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Emoticons are arguably the 21st century’s most popular way to communicate when using computers and smartphones. Starting with combinations of text characters, smilies have evolved into emoticons with the development of Unicode fonts that automatically substitute an image of a smiling face for a specific set of characters. For example, various OS X apps such as iMessage, iChat, etc. that make use of emoticons, will automatically substitute an image of a smiling face if you enter the “:)” text for a smile.
You can also set your own global text substitutions for emoticons, so that you can quickly access them in multiple programs. While this is more useful for enhancing e-mails, chats, messages, etc., OS X also supports the use of emoticons and other symbols in your file names. This is a really unique way of naming files since you can easily search and characterize them using an image instead of simple text characters.
Now, you should know that your Mac does not support dynamic substitution of text in file names with emoticons. For example, if you type “:)” in a file name, OS X will not replace it will a smiley. In order to name your files using emoticons, you’ll have to use OS X’s Character Viewer. To do this, simply follow the steps below:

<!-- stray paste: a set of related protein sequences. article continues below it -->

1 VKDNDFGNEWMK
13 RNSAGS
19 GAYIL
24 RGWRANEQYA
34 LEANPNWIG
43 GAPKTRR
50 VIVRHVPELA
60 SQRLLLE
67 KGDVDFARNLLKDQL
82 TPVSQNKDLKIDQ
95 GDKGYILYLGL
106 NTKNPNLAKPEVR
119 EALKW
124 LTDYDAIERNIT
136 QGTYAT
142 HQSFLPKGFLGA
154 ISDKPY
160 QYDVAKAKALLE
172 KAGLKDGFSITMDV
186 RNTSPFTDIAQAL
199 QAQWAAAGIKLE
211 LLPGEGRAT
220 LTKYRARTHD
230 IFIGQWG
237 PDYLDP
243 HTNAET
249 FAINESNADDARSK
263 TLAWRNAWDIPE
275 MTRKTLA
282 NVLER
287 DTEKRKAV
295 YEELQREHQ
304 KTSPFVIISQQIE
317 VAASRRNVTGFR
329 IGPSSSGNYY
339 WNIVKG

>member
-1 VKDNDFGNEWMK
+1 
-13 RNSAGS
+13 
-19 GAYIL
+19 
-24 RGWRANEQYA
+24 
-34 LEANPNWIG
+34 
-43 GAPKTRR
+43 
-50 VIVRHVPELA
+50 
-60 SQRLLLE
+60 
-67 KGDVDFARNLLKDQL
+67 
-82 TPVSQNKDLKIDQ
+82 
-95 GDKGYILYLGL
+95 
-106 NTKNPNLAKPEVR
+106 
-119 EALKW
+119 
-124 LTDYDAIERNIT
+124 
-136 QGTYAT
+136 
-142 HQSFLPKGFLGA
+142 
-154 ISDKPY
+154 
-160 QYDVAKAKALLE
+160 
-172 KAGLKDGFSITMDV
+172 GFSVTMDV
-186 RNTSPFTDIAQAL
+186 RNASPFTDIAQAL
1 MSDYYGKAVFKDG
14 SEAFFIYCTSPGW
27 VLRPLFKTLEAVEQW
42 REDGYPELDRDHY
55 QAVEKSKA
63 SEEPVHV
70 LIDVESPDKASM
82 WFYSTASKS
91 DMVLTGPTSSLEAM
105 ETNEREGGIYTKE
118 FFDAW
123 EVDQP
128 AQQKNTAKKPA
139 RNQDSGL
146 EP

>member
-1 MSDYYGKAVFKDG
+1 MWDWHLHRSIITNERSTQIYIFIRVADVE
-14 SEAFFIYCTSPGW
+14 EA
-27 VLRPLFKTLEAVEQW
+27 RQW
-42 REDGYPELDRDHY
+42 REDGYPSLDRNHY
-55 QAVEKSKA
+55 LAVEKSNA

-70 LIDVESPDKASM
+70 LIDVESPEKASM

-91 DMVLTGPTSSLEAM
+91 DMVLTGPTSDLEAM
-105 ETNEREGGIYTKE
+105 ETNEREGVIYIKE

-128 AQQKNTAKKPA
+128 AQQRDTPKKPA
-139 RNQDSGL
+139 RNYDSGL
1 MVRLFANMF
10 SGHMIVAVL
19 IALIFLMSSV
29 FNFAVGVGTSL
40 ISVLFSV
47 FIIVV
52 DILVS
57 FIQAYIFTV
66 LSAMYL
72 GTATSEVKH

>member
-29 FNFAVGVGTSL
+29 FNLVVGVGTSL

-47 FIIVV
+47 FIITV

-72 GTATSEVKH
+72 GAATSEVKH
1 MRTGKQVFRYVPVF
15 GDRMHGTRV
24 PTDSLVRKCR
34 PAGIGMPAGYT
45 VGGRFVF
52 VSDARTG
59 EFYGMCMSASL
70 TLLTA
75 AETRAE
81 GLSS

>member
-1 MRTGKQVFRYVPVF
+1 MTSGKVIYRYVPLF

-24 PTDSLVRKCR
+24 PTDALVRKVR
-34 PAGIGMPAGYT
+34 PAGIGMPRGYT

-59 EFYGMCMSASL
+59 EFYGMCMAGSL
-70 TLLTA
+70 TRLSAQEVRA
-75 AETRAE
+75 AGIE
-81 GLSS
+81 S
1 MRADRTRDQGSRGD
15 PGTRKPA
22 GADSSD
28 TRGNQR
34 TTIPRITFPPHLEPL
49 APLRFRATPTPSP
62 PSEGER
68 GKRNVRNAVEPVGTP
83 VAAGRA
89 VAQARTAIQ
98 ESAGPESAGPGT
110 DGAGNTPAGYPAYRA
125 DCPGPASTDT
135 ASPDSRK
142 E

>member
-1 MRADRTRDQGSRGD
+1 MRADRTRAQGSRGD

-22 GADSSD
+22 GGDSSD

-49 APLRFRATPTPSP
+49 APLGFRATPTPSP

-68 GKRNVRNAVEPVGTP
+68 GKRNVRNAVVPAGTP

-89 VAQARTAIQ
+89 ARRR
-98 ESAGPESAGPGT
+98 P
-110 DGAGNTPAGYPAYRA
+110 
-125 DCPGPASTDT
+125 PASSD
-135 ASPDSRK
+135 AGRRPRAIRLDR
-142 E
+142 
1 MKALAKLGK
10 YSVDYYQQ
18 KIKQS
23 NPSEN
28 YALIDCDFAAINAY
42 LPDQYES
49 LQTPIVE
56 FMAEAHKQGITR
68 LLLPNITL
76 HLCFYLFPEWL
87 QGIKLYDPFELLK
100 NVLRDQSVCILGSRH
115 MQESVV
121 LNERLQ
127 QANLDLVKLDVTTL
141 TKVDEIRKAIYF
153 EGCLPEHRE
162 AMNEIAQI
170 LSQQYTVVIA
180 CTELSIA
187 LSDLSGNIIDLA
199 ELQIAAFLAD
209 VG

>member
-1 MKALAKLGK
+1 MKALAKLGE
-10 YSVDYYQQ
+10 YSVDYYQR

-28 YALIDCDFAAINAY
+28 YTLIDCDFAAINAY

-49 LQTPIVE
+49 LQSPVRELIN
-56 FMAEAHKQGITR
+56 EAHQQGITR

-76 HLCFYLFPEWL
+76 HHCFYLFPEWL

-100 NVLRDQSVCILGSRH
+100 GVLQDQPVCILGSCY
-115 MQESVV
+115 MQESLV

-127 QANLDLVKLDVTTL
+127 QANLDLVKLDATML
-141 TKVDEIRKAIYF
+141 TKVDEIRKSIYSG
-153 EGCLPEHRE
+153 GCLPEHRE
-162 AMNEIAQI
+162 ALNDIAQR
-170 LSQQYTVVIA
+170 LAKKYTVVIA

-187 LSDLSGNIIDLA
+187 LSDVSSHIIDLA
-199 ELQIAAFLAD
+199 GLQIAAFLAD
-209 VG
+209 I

1. Enable the Character Viewer and open it, using the steps outlined in this article.
2. Locate an emoticon that you would like to use. Use the Emoji section for this.
3. Select the file/folder whose name you want to edit, and press “Enter” to edit its file name.
Tip: You can also use this method to use other symbols in file names.
This method also lets you search for a file using Spotlight. After you have added a symbol to the name of the file, you can easily perform a Spotlight search for that symbol to quickly reveal it. However, do know that for the search you will need to use the character palette to enter the appropriate symbol.